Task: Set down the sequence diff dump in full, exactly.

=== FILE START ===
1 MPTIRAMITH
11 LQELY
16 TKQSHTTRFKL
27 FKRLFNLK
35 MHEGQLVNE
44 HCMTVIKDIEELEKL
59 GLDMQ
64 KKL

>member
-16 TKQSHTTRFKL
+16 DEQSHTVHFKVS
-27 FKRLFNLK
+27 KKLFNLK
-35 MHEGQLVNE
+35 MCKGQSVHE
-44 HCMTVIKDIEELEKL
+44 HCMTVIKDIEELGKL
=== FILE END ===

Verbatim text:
1 MPTIRAMITH
11 LQELY
16 TKQSHTTRFKL
27 FKRLFNLK
35 MHEGQLVNE
44 HCMTVIKDIEELEKL
59 GLDMQ
64 KKL

>member
-16 TKQSHTTRFKL
+16 DEQSHTVHFKVS
-27 FKRLFNLK
+27 KKLFNLK
-35 MHEGQLVNE
+35 MCKGQSVHE
-44 HCMTVIKDIEELEKL
+44 HCMTVIKDIEELGKL